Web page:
Science-fiction writer Arthur C. Clarke once famously said, "Two possibilities exist: either we are alone in the Universe or we are not. Both are equally terrifying."
The question of whether or not we are alone in this vast universe could be seen as the most fundamental question ever asked - transcending all other scientific, philosophical or political concerns. So far, attempts to find life elsewhere in the universe have only been conducted on a fairly ad hoc, unofficial basis, with organizations such as the SETI Institute usually having to rely on private funding and support.
Due to this, the search for extraterrestrial life out there in the vastness of the cosmos has often been limited to a fairly small scale - especially due to the difficulties and expense of using the Earth's biggest radio telescopes. However, that is about to change.
World famous physicist Stephen Hawking is teaming up with Russian technology billionaire Yuri Milner to give SETI programs the boost they need to maybe even categorically answer the question: Are we alone?
On Monday, the duo announced they will launch the 'Breakthrough Listen' program, a well-funded project which aims to give leading researchers access to two of the world's most powerful radio telescopes. This support means experts can now search for extraterrestrial life on a magnitude hitherto unknown by science.
The $100 million donated to the 10-year project will help support operations with the Green Bank Observatory in West Virginia, and the Parkes Observatory in New South Wales, Australia, which allow experts to search for radio broadcasts across 10 times more sky and with a sensitivity 50 times greater than previous attempts. Furthermore, the project will also support efforts with the Lick Observatory in California, which will conduct the biggest and deepest search for extraterrestrial optical laser transmissions seen so far.
Aliens got in touch with us in the movie Contact, although their first call was a little disconcerting:
This means SETI programs can now detect signals from planets orbiting the one million closest stars to Earth, while it should also be able to detect signals from among the 100 galaxies closest to ours, casting the biggest net yet over the universe.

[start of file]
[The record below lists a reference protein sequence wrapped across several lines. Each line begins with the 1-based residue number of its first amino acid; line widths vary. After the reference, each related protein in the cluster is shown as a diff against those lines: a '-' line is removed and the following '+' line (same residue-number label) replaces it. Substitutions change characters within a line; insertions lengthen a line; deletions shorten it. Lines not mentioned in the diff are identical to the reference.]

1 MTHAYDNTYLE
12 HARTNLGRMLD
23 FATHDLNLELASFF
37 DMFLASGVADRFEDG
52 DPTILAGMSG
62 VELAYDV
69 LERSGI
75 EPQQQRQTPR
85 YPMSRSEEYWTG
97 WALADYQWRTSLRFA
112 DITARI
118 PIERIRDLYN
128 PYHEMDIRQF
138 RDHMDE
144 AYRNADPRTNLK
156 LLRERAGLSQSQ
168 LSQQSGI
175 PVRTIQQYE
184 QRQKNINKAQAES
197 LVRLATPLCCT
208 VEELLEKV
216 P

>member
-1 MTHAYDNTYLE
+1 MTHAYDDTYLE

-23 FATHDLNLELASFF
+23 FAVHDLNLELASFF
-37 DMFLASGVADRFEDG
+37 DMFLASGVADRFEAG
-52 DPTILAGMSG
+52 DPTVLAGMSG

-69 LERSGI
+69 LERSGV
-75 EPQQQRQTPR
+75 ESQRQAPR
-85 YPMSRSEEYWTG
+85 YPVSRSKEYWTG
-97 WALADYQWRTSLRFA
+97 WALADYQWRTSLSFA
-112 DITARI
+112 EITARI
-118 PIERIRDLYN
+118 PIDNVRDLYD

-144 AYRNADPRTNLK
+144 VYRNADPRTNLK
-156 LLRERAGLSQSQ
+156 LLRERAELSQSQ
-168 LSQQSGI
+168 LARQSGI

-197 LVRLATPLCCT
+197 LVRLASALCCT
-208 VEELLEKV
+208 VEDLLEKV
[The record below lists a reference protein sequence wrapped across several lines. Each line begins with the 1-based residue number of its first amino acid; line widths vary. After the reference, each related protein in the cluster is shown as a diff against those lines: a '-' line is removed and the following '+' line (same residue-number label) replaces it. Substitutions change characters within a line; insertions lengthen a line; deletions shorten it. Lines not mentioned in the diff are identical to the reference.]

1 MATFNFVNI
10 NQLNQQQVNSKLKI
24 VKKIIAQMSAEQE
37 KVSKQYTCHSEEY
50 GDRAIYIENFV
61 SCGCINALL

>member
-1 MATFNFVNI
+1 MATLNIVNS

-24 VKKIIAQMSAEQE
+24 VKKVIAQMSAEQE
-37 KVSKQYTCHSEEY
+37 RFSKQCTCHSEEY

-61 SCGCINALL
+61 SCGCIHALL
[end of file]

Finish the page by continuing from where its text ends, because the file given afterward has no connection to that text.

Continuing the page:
In fact, both Hawking and Milner believe this project could be the one to definitively answer the question of whether there really is life out there. Hawking, who will be acting as an advisor to the project, explained to the Royal Society in London:
"Somewhere in the cosmos, perhaps, intelligent life may be watching these lights of ours, aware of what they mean. Or do our lights wander a lifeless cosmos – unseen beacons, announcing that here, on one rock, the Universe discovered its existence... If a search of this scale and sophistication finds no evidence of intelligence out there it will be a very interesting result. It will not prove that we are alone, but will narrow the possibilities. It is important for us to know if we are alone in the dark."
Dan Werthimer, the co-founder of the [email protected] project, which aims to use social networks and over 9 million volunteers to support SETI projects, also claimed the results of this initiative would have major ramifications for humanity in general. He stated:
"For thousands of generations people have been asking: are we alone? The answer is profound either way. If we find that the universe is teeming with life, we can learn how they get through their bottlenecks when they were killing each other, and we can become part of the galactic civilization. But it’s also profound if we are alone. If that’s the case, we’d better take pretty damn good care of life on this planet."
Is It Really a Good Idea to Search for Aliens?
If science-fiction films and novels have taught us anything, it's that aliens are probably best left alone. The instances in which they 'come in peace' are vastly outnumbered by the instances in which they blow up our major tourist attractions and probe our cavities.
Although it might sound silly to use Hollywood blockbusters to dissuade scientific research, it is an issue which even Hawking himself has waded into in the past. In a documentary for the Discovery Channel, Into the Universe with Stephen Hawking, he explained it might be in our interest to avoid contact, stating:
"If aliens visit us, the outcome would be much as when Columbus landed in America, which didn't turn out well for the Native Americans... Such advanced aliens would perhaps become nomads, looking to conquer and colonize whatever planets they can reach. To my mathematical brain, the numbers alone make thinking about aliens perfectly rational. The real challenge is to work out what aliens might actually be like."
Of course, it seems he has changed his position somewhat since then. Perhaps the allure of answering one of the most pertinent questions of our civilization was too much to ignore?
Source: The Independent